What is intersectionality?
Intersectionality is a way of viewing the interactions between identities such as disability, gender identities and expression, sexuality, race, ethnicity, class, religion, and other social identities that don’t fall into categories. This concept embodies how often discrimination of one marginalised community may impact greatly on the other parts of individuals, which is often overlooked.
History of intersectionality
Coined by critical race theorist Kimberlé Crenshaw in 1989, intersectionality means the various ways in which different systems of oppression interact with one another. Intersectionality as a framework was created to help explain the oppression of Black women as that experience is greater than the sum of both sexism and racism but wasn’t accounted for.
‘Intersectionality is a lens through which you can see where power comes and collides, where it interlocks and intersects. It’s not simply that there’s a race problem here, a gender problem here, and a class or LBGTQ problem there. Many times that framework erases what happens to people who are subject to all of these things.’- Crenshaw.
History of intersectionality in LGBT+ communities
‘Although Kimberlé Crenshaw coined the term intersectionality, her work rested on prior frameworks developed by Black feminists in the 1970s, many of whom identified as lesbians. These women founded an organization called the Combahee River Collective to focus on the concerns of Black LGBTQ+ women which were not being addressed by either the mainstream women’s movement or the civil rights movement.’- Identiversity.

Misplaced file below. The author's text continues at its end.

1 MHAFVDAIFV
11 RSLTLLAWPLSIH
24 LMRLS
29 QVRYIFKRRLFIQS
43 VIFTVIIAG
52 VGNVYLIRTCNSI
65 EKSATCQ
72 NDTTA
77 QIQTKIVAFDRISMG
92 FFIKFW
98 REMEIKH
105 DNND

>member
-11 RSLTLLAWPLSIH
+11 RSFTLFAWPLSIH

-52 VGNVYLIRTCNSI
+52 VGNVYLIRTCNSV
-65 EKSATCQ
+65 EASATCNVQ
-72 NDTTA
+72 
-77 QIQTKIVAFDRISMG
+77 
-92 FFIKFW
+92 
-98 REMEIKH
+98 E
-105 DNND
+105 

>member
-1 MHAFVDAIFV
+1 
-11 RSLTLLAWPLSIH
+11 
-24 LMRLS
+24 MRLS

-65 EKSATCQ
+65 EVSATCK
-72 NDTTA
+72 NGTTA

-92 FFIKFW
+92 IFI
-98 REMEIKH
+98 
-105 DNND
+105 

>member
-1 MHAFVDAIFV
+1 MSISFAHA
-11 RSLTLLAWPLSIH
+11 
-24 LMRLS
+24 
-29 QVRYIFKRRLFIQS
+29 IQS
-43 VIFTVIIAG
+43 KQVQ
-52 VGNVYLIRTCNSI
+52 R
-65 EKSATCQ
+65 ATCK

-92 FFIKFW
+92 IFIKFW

Other icons such as Marsha P. Johnson and Audre Lorde also experienced their identity through multiple lenses which impacted their interactions with the world. There are many fantastic groups and organisations you can find in our member directory that work to celebrate, uplift and support LGBT+ folks with intersecting identities.
How can understanding intersectionality inform the support we offer?
Seeing communities as not being homogeneous but made up of individuals and their experiences gives people back the power of their identities and creates space for conversations.
For those with intersecting identities, their experiences are unique to them and the way they interact with the world can be viewed through many lenses. We can be allies by listening, by learning and by considering the voices missing in the room and their unique experiences.
Intersectionality and the Equity Fund
Consortium’s LGBT+ Futures: Equity Fund, launched at the start of February was co-produced with community organisations, consultations and previous grant giving data to gather information on which areas of our LGBT+ communities need additional support and funds. 5 Key areas were identified as: D/deaf and disabled people, LBT women, older people, those tackling racial injustice and trans and non-binary people.
This Fund was created to contribute towards Equity within the LGBT+ sector and the communities that need explicit and specific support. Find out more about the Equity Fund here: LGBT+ Futures: Equity Fund.